I believe the sword of the Feminine is guiding me to her truth and essence, which is in harmony with the Masculine. That harmony creates something new, beyond the labels and categories of duality.

We have seen so much of humanity’s darkness coming to the surface this year. I have my thoughts on the force of patriarchy, but I don’t want that to keep the ‘us against them’ dynamic alive in my psyche. I have observed the darkness within myself and, as uncomfortable as it’s been, it does feel like my process is creating more space within.

The challenge for me is to remain open and trusting in this space, not wanting to immediately fill it with anything, even ‘love’ or ‘light’ (which can be further conceptualizations of the mind). The space itself is highly intelligent, and from this place we can create relationships beyond what we’ve ever known.

the disease of people pleasing

Where do I even begin writing about my life changes since meeting up with my dear friend Alexandra Marlene a few months ago?

Alexandra is a true conduit for the Divine Feminine. I have no doubt she is here to lovingly and ferociously shake up humanity in delivering a message the world is ready to hear NOW. She and I initially met on a yoga retreat to India a few years ago, and reconnected last November. Through her presence and friendship, I’ve been able to access deep parts of myself…belief systems so ingrained that I couldn’t see how they were running my life. It has been a profoundly healing and transformative ride.

For one thing, I never really understood how I was a people pleaser, till I took up a recent contract job with my previous employer. The workplace dynamics of hierarchy and subservience that I observed were an assault to my senses. One colleague’s overly servile behaviour particularly irked me. This is pathetic, I thought. We’re still just a bunch of secretaries running around, kowtowing to the (male) powers that be. What the hell am I doing here?!

ppl pleasing

One of Alexandra’s core teachings is as within, so without: everything in our outer world is simply a mirror to what’s happening within. And so it didn’t take long to discover that the people pleasing I perceived triggered me because I was identifying with it.

I’m now seeing my people pleasing tendencies everywhere. In my impulses to stick in smiley faces and exclamation points on work emails, so as to not sound bossy or unpleasant. In the habit of justifying or explaining myself when I think I’m disappointing someone. In my deferential behaviour towards those in ‘authority’. Even on this blog! It’s a habitual way of being, and it’s fascinating to see how it’s permeated my life.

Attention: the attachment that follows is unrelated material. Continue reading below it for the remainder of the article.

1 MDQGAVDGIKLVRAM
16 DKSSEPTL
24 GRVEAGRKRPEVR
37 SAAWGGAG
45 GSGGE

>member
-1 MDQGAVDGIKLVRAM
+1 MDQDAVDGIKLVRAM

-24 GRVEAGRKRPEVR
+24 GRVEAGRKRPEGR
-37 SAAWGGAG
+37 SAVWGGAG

Why do so many women people please? (Because let’s face it, this seems to be a woman thing.) After much inner excavation, I know where my own inclinations come from. And I have compassion for the little girl who desperately wanted to be liked and accepted, and who felt responsible for the well-being of those around her. For her, being ‘nice’ – compromising herself – was the only option. Disapproval = rejection = abandonment. Major fear. Survival.

But what about the woman she is now? Does she need to carry all that around? Is it serving her to pretend? Can she finally stop feeling so responsible for others? Does she get that she never had that kind of power to begin with?

And how ‘nice’ is she really being, if she’s pretending? Does inauthenticity, in any form, serve anyone?

There’s nothing wrong with nice, if it’s coming from an authentic place. It’s a problem when we get that icky feeling within…when we know we’re not acting in integrity with how we truly feel. Some of us have been doing it so long we don’t even know how we truly feel in the first place!

We get used to betraying ourselves. It becomes so normal we don’t even realize it’s happening. And then we wonder why we’re so depleted and resentful.

I judged my co-workers, because what I observed in them activated the severe discomfort of my own self-betrayal. People pleasing now feels like a hazy film that’s coated all my relationships. What could life look like with this film removed? How will I show up?

Will I become selfish, as the ego warns? Probably – but in the most beautiful way. Loving of self…none of my energy bound up in pretending…free to give even more of my real self back to those around me. Not threatened when others are their true selves too. Authentic, self-expressed, clear…yes.

It’s time for the people pleasing to stop. It’s time for self-compassion as we understand what created it. As long as we fear what others think of us, we will always play small and suppress our real power. The energies are here to support a new way of being. I believe we are ready to rise to the occasion.